Find positive ways to follow up. Perhaps a newsletter, tip sheet or article clippings. Something of value and interest to your prospect.

Blunder Five: Placing all your future in one or two marketing tactics.

I hear it all the time. People tell me, “I never have to market. All my business comes from referrals.” Or “I advertise in the Yellow Pages and get all the business I need.” Or “I attend the major industry trade shows and network like crazy. I always get enough business from that.”

These same people almost invariably come to me saying, “I don’t know what happened. Business has been off lately.” Or “My business is so cyclical. I’m busy for a while then I have to pound the pavement to scare up new business. It’s feast or famine in my trade.”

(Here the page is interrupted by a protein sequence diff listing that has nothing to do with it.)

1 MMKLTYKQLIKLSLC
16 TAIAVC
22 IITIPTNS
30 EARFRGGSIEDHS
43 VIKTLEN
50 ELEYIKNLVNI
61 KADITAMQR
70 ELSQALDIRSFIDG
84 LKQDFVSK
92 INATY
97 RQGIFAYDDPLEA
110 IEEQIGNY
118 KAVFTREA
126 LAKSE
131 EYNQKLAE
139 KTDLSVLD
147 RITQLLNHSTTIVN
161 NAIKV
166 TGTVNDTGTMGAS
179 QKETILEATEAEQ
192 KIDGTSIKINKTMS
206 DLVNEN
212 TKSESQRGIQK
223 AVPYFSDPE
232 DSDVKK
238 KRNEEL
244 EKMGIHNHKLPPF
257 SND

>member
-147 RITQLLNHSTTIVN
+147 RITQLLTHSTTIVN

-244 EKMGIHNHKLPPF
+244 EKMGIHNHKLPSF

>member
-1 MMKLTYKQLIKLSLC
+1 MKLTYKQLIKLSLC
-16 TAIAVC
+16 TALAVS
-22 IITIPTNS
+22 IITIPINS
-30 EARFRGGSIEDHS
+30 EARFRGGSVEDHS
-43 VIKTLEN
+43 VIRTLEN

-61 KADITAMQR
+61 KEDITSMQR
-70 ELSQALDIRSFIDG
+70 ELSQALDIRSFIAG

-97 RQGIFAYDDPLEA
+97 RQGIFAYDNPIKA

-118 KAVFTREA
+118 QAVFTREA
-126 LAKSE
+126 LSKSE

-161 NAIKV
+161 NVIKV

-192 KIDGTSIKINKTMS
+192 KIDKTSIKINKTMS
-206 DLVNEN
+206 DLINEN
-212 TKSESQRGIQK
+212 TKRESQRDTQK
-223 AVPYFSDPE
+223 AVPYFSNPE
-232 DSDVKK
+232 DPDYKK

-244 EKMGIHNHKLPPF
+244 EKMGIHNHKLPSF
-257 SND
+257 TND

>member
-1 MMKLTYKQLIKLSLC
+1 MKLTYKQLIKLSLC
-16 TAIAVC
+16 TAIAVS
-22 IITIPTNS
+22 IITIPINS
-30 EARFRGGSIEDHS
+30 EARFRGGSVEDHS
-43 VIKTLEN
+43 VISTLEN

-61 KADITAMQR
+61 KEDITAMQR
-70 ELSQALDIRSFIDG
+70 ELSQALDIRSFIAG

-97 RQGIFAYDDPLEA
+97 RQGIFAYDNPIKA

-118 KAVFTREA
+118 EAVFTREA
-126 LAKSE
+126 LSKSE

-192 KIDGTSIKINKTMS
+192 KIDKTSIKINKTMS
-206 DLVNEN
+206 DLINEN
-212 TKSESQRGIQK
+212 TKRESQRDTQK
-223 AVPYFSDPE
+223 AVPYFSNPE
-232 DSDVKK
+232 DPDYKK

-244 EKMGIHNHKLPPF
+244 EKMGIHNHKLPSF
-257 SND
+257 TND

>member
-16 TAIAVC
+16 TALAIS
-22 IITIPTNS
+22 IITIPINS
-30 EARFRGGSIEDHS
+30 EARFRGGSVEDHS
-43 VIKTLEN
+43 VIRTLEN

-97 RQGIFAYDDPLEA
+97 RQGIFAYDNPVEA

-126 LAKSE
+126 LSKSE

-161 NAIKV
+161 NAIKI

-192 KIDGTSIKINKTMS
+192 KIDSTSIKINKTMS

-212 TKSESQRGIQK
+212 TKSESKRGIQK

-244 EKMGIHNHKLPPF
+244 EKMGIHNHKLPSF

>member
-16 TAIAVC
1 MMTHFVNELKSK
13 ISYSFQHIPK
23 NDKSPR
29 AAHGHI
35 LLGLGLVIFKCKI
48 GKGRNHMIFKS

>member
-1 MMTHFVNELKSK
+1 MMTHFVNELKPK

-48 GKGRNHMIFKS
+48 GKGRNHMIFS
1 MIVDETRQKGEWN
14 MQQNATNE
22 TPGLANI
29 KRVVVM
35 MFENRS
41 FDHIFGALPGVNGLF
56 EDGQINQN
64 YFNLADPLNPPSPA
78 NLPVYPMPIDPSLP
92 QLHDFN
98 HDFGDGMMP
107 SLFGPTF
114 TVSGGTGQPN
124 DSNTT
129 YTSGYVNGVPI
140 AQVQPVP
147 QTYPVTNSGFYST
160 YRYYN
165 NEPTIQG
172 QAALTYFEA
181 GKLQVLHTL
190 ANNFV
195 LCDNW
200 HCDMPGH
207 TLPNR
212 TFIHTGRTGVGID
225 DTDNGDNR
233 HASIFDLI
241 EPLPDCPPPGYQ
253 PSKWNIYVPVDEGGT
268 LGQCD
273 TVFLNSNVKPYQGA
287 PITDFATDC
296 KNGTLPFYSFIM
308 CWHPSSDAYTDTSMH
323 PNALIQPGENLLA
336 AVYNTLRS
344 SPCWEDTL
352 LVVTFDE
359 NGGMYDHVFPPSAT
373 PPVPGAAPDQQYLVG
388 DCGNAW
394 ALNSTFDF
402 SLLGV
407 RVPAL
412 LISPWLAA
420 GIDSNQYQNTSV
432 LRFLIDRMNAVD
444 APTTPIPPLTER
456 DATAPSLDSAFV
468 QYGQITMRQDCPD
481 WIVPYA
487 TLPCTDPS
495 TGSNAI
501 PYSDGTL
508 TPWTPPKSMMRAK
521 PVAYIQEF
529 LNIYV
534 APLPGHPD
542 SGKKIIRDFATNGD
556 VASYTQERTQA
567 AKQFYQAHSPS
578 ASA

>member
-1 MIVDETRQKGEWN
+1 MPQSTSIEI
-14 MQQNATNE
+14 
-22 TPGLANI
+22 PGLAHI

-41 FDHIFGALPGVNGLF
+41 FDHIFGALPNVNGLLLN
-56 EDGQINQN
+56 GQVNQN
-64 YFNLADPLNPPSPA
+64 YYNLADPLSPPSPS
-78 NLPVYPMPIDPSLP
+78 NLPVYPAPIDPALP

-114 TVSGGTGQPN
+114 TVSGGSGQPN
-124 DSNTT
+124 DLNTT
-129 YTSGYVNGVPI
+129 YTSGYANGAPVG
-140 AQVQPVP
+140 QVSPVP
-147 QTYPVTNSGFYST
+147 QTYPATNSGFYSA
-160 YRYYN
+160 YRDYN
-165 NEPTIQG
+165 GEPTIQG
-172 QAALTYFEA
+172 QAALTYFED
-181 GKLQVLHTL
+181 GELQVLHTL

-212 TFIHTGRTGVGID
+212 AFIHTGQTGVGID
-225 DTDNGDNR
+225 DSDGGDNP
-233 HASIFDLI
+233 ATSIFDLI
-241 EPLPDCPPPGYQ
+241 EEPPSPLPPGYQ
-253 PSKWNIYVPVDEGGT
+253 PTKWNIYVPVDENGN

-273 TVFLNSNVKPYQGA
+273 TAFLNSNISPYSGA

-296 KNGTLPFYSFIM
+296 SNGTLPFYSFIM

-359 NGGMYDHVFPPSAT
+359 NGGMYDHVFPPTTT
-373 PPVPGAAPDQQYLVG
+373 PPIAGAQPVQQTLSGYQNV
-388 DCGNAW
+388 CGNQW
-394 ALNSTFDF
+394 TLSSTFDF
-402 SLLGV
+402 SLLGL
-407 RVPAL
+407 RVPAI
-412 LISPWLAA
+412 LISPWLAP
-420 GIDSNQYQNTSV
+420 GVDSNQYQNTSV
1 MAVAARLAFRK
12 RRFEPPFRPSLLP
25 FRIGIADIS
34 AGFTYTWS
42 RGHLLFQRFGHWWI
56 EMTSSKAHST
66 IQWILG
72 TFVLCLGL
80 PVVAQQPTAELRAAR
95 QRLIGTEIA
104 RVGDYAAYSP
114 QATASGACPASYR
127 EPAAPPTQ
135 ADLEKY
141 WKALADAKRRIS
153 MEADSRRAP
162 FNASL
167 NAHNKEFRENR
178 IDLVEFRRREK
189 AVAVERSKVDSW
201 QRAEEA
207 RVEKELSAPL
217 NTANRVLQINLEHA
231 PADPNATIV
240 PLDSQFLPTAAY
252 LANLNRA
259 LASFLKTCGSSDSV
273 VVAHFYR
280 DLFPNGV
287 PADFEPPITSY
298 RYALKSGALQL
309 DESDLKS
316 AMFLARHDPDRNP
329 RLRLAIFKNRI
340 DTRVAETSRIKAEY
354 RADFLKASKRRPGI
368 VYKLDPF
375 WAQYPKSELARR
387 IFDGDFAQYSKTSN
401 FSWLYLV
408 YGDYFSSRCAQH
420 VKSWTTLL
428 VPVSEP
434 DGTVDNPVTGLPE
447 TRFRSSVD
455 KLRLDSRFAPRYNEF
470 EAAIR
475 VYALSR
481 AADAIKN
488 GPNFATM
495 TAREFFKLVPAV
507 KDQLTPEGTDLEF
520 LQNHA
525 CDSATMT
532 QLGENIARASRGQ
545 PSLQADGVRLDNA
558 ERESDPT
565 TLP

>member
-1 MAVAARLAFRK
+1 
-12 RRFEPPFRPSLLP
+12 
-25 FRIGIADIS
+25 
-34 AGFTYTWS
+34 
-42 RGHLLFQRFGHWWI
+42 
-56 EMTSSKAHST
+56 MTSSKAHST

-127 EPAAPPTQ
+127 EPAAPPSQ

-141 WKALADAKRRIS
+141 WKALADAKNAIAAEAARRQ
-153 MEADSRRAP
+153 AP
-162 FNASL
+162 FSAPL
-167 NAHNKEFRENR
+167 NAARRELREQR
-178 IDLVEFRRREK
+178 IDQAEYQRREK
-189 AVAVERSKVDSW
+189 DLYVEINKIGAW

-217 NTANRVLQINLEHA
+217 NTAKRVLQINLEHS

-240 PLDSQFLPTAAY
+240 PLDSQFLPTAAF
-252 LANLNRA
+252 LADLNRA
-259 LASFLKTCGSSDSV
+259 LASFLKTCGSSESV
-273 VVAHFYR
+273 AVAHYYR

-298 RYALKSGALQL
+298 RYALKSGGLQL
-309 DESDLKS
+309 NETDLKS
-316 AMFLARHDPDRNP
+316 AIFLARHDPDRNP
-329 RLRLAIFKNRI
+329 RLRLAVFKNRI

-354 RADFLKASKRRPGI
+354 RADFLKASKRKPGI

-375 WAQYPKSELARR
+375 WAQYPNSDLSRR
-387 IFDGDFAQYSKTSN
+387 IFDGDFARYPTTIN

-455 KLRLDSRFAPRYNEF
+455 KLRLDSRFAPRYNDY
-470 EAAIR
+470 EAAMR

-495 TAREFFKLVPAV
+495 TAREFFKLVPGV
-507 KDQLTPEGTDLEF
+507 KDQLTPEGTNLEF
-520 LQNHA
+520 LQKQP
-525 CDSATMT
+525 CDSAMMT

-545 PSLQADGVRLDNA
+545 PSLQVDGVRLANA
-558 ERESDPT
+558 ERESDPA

All these people have failed to develop a marketing mix and to systematically implement it. Marketing to them is a hit-and-miss affair, based on preconceived notions and lack of real interest.

At all times, you should have a half dozen, or more, marketing tools in action. The deployment of these should be systematized. It’s a huge mistake to leave it up to your mood or when you have spare time to do your marketing. It must be a non-stop activity to be successful.